Token cache serialization in MSAL.NET

After Microsoft Authentication Library (MSAL) acquires a token, it caches that token. Public client applications (desktop and mobile apps) should try to get a token from the cache before acquiring a token by another method. Acquisition methods on confidential client applications manage the cache themselves. This article discusses default and custom serialization of the token cache in MSAL.NET.

Quick summary

The recommendation is:

The Microsoft.Identity.Web.TokenCache NuGet package provides token cache serialization within the Microsoft.Identity.Web library.

If you're using the MSAL library directly in an ASP.NET Core app, consider using Microsoft.Identity.Web, which provides a simpler, higher-level API. Otherwise, see Non-ASP.NET Core web apps and web APIs, which covers direct MSAL usage.

Extension method Description
AddInMemoryTokenCaches Creates a temporary cache in memory for token storage and retrieval. In-memory token caches are faster than other cache types, but their tokens aren't persisted between application restarts, and you can't control the cache size. In-memory caches are good for applications that don't require tokens to persist between app restarts. Use an in-memory token cache in apps that participate in machine-to-machine auth scenarios like services, daemons, and others that use AcquireTokenForClient (the client credentials grant). In-memory token caches are also good for sample applications and during local app development. Microsoft.Identity.Web versions 1.19.0+ share an in-memory token cache across all application instances.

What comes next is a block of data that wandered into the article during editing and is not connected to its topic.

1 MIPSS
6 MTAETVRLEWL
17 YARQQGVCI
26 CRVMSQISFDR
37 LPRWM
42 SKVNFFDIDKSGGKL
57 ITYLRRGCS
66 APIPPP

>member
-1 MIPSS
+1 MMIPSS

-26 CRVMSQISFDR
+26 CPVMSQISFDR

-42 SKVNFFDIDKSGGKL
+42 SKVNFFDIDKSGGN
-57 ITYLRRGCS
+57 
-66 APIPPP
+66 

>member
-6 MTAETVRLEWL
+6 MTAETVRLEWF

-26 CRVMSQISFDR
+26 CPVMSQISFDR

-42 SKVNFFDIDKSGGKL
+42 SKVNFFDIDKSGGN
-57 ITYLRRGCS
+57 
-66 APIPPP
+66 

AddSessionTokenCaches The token cache is bound to the user session. This option isn't ideal if the ID token contains many claims, because the cookie becomes too large.
AddDistributedTokenCaches The token cache is an adapter against the ASP.NET Core IDistributedCache implementation. It enables you to choose between a distributed memory cache, a Redis cache, a distributed NCache, or a SQL Server cache. For details about the IDistributedCache implementations, see Distributed memory cache.

In-memory token cache

Here's an example of code that uses the in-memory cache in the ConfigureServices method of the Startup class in an ASP.NET Core application:

using Microsoft.Identity.Web;

public class Startup
 const string scopesToRequest = "";
  public void ConfigureServices(IServiceCollection services)
   // code before
             .EnableTokenAcquisitionToCallDownstreamApi(new string[] { scopesToRequest })